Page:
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Arch Argent Pediatr. 2012 Dec;110(6):466-73. doi: 10.1590/S0325-00752012000600003.

Professional burnout in pediatric intensive care units in Argentina.

[Article in English, Spanish]

Author information

1
Hospital Nacional de Pediatría Prof. Dr. Juan P. Garrahan, Ciudad Autónoma de Buenos Aires, Argentina. eugegalvan31@gmail.com

Abstract

INTRODUCTION:

There is currently a deficiency of physicians in pediatric intensive care units (PICU). The cause of this deficit is multifactorial, although the burnout phenomenon has been described as relevant.

OBJECTIVE:

To analyze the situation of human resource in the pediatric intensive care units in Argentina and measure the level of burnout.

METHODS:

An observational cross-sectional study through surveys administered electronically; the Maslach Burnout Inventory was used. Physicians that work at public o private pediatric intensive care units in Argentina during at least 24 hours per week were invited to participate.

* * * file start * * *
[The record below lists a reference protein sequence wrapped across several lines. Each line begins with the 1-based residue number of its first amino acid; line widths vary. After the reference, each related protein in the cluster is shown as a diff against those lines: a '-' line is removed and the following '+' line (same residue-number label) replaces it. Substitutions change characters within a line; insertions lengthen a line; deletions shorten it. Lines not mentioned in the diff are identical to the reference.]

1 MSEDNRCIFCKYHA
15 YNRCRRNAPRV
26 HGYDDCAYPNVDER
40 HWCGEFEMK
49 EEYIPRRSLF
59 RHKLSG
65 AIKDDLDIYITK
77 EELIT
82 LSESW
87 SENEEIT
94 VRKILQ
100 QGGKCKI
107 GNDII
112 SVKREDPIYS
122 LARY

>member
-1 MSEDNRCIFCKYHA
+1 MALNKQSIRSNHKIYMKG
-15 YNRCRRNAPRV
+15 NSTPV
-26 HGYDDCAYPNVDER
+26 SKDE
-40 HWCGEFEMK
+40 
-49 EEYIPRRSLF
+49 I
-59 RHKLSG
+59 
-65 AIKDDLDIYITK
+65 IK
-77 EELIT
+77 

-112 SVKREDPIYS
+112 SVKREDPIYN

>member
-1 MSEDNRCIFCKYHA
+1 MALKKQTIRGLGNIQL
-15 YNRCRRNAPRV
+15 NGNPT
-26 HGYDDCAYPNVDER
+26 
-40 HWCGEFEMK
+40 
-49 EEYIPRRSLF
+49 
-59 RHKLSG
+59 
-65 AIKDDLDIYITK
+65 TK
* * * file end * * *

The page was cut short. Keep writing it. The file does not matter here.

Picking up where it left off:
RESULTS:

A total of 162 surveys were completed (response rate 60%). We observed a high risk of burnout in emotional exhaustion in 40 therapists (25%), in fulfillment in 9 (6%), and depersonalization in 31 (19%). In combination, 66 professionals (41%) had a high risk of burnout to some extent; there were independent protective factors of this risk as to be certified in the specialty (ORA 0.38, 95% CI 0.19 to 0.75) and work in public sector PICU (ORA 0.31, 95% CI 0.15 to 0.65), while working more than 36 hours/week on duty increased the risk (ORA 1.94, 95% CI 1.1 to 3.85). Additionally, 31% said that they did not plan to continue working in intensive care, and 86% did not think to continue with on call duties in the following years. Over 60% of respondents reported that changes in professional practice (salary, staff positions, early retirement, fewer loads on call) could prolong the expectation of continuing activities in PICU.

CONCLUSIONS:

A significant percentage of doctors working in the PICU of Argentina have a high risk of burnout syndrome and a low expectation of continuing in the field.

PMID:
23224303
DOI:
10.5546/aap.2012.466
[Indexed for MEDLINE]
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